• store or restaurant to final customer
Food manufacturers such as:
• cheese factories and slaughterhouses
• cereal grain factories
• ready to eat food manufacturers
• canned food processing companies, cookie factories and other manufactures of food products with a long shelf life
Packaging and packaging materials:
• Flexible and rigid plastics, such as foils, blisters, crates, sachets
• Paper, such as cartons, boxes, sacks
• Metal, such as cans, bottles, boxes
• Glass, such as jars, bottles
• Shipping and transport containers, such as big bags, drums, tanks
Animal Feed is critical for all animals used in the food supply chain.
4.BRC Global Standards for Food safety
BRCGS is the leading trade body for UK retailers. Whether a retailer is a large multiple or department store, or a small independent shop, the BRCGS protects their interests. The BRCGS has developed a set of Global Standards, which is an international product safety and quality certification program and suppliers in more than 100 countries.
What is BRCGS for Food Safety?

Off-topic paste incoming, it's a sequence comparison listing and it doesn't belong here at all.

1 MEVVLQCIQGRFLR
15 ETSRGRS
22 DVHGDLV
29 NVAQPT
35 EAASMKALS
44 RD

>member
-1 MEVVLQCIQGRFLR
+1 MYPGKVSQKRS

The Global Standard for Food Safety provides a framework to manage product safety, integrity, legality and quality, and the operational controls for these criteria in the food and food ingredient manufacturing, processing and packing industry.
The Standard focuses on:
• encouraging development of product safety culture;
• expanding the requirements for environmental monitoring to reflect the increasing importance of this technique;
• encouraging sites to further develop systems for security and food defence;
• adding clarity to the requirements for high-risk, high-care and ambient high-care production risk zones;
• providing greater clarity for sites manufacturing pet food; and
• ensuring global applicability and bench-marking to the Global Food Safety Initiative (GFSI).
Why BRCGS Food Safety?
Most British and many European and Global retailers and brand owners, as well as food processors, only include suppliers certified to the BRC Global Standard for Food Safety in their supply chain.
• Provide evidence of commitment, and, in case of food safety incident, legal defense in the frame of the “due diligence” concept.